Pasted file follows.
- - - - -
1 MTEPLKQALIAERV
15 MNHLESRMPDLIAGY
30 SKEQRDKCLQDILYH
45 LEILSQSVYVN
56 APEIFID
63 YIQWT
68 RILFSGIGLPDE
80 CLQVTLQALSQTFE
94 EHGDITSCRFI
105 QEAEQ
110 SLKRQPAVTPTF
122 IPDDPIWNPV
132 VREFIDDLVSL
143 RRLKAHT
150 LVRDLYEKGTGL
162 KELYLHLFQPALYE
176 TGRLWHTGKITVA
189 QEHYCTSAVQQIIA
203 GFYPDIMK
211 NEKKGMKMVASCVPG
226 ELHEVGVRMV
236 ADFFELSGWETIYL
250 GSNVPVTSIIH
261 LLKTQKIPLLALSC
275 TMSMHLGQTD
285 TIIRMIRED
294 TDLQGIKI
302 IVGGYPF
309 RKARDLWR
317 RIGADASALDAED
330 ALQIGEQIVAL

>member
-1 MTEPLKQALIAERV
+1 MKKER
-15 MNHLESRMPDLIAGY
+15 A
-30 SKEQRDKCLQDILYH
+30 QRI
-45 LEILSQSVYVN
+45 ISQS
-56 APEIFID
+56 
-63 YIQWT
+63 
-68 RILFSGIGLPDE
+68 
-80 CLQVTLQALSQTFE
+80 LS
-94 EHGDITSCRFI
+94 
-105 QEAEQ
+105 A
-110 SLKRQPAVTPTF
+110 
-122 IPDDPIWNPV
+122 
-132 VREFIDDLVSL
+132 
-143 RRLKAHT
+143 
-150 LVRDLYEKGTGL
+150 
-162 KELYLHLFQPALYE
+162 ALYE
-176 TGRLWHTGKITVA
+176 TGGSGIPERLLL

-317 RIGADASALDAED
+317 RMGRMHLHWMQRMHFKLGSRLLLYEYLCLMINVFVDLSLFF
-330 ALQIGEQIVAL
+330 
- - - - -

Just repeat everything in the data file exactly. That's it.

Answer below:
1 MTEPLKQALIAERV
15 MNHLESRMPDLIAGY
30 SKEQRDKCLQDILYH
45 LEILSQSVYVN
56 APEIFID
63 YIQWT
68 RILFSGIGLPDE
80 CLQVTLQALSQTFE
94 EHGDITSCRFI
105 QEAEQ
110 SLKRQPAVTPTF
122 IPDDPIWNPV
132 VREFIDDLVSL
143 RRLKAHT
150 LVRDLYEKGTGL
162 KELYLHLFQPALYE
176 TGRLWHTGKITVA
189 QEHYCTSAVQQIIA
203 GFYPDIMK
211 NEKKGMKMVASCVPG
226 ELHEVGVRMV
236 ADFFELSGWETIYL
250 GSNVPVTSIIH
261 LLKTQKIPLLALSC
275 TMSMHLGQTD
285 TIIRMIRED
294 TDLQGIKI
302 IVGGYPF
309 RKARDLWR
317 RIGADASALDAED
330 ALQIGEQIVAL

>member
-1 MTEPLKQALIAERV
+1 MKKER
-15 MNHLESRMPDLIAGY
+15 A
-30 SKEQRDKCLQDILYH
+30 QRI
-45 LEILSQSVYVN
+45 ISQS
-56 APEIFID
+56 
-63 YIQWT
+63 
-68 RILFSGIGLPDE
+68 
-80 CLQVTLQALSQTFE
+80 LS
-94 EHGDITSCRFI
+94 
-105 QEAEQ
+105 A
-110 SLKRQPAVTPTF
+110 
-122 IPDDPIWNPV
+122 
-132 VREFIDDLVSL
+132 
-143 RRLKAHT
+143 
-150 LVRDLYEKGTGL
+150 
-162 KELYLHLFQPALYE
+162 ALYE
-176 TGRLWHTGKITVA
+176 TGGSGIPERLLL

-317 RIGADASALDAED
+317 RMGRMHLHWMQRMHFKLGSRLLLYEYLCLMINVFVDLSLFF
-330 ALQIGEQIVAL
+330 